Jeremy and Kelly Dybdahl build their dream home


Used with permission from Jeremy Dybdahl

Jeremy and Kelly Dybdahl build their dream home on 40 acres of land in the Santa Cruz mountains.

Calvin Zhou, Staffer

The night the “bomb cyclone” storm hit, the Dybdahls were caught off guard. The fierce winds and heavy rain battered their property, sending their temporary structures and storage tents flying. Books, games and furniture were left drenched and destroyed. The family scrambled to keep everything in place, but their efforts were futile. Despite the chaos, they managed to fix what they could and found comfort in their safety together. As they took shelter in their trailers, listening to the howling winds outside, they knew that this was just another challenge to overcome on their journey to building their dream home.

‘Two dreamers with 40 acres” perfectly describes math teacher Jeremy Dybdahl and his wife, Kelly Dybdahl. The couple purchased 40 acres of land, or The Ridge, as they call it, in the Santa Cruz mountains in the fall of 2022, planning to build the home of their dreams. The couple has since moved onto the property and plans to build a one-story home on the land as well as other outdoor spaces, such as a soccer field, a lap pool and a fire pit. By utilizing all the land, from the forest trails to grass fields, they hope to create a peaceful environment to live in and enjoy.

“For a long time, I have always wanted to build my own house,” Dybdahl said. “It has been a dream and I am not getting any younger, so we decided to just go ahead and do it.”

When the couple initially began looking for land to build their dream home, they wanted a location closer to Santa Cruz but were unable to find any suitable spaces. They ventured farther outside of the city and found a plot of land sitting on a mountain ridge for sale, providing them with more land than they anticipated and an additional perk of extra privacy. However, the location has not come without any challenges.

“I am four miles to the nearest grocery store and gas station,” Dybdahl said. “To get to work, it is about a 55-minute drive.”

Yet for Dybdahl, who now lives on the property, the commute is not the biggest concern. Rather, it has been more difficult to adjust to a drastically different way of living and a smaller environment. Dybdahl’s family of four lives on two trailers on the land alongside temporary structures for storage. They often have to squeeze past each other in trailer hallways, and even two trailers, one for the parents and one for the children, are still difficult to adjust to.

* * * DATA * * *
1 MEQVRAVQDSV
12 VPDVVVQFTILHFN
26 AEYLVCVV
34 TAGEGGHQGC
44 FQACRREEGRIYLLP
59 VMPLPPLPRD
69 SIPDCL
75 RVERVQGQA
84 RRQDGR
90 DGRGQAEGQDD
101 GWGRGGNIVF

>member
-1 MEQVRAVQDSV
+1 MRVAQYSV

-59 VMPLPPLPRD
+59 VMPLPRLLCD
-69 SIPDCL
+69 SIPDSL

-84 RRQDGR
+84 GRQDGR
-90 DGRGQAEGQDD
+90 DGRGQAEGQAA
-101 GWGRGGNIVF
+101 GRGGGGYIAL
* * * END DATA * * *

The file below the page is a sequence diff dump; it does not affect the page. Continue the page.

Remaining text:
Before starting the home’s construction, the couple is preparing the property for trailer life. They purchased a skid steer and excavator and dug an 1100-foot water line to connect the water tank to the trailers, along with installing a septic system. To make accessing the property easier, they have started working on flattening a quarter-mile dirt driveway instead of immediately paving it permanently.

When the ‘bomb cyclone’ storm hit the entire state, the Dybdahls found themselves in a tough situation. The temporary tents and garage-type spaces they set up were blown into pieces in the 65 mph winds. At one point, they were up in the middle of the night fixing them in the rain and succeeded, but the winds blew them away again during the day.

“I think if we made it through the worst storm we have ever experienced, we can definitely make it through the next few years just fine until we start building,” Dybdahl said.

Furthermore, the heavy rain resulted in ruts on the driveway that needed water diverters to be installed to prevent future recurrence. Around 40 fallen trees needed to be cleared, many of which blocked the path out of the property. However, the Dybdahls plan to repurpose the trees using a portable timber mill and use the timber on other parts of the property, such as for firewood.

A few weeks later, the Dybdahls woke up to The Ridge all covered in snow from a rare winter storm. The trailers and property were blanketed in a sheet of white and the Dybdahls’ dog, Brownie, had a blast running through the snow for the first time.

Despite all the unexpected situations, the couple has found the process rewarding. They frequently upload videos and Q&As onto their Youtube channel and Instagram account, 2dreamerswith40acres, and answer followers’ questions through the video series ‘Sunrise Chats on The Ridge.’ From a timelapse of rescuing a car that slid off a road to a compilation of animals that cross through the property, the Dybdahls enjoy sharing the fun and excitement building their home. Their supporters also share their advice on building a home from the ground up.

While the couple has faced challenges in building their dream home, they remain optimistic about the future. Their commitment to bringing their vision to life gives them the motivation to continue to make progress every day.

“My plan currently is to hopefully be done with the build for the house in six years,” Dybdahl said. “I love to sit outside by the fire pit, look up at the stars and it is just peaceful.”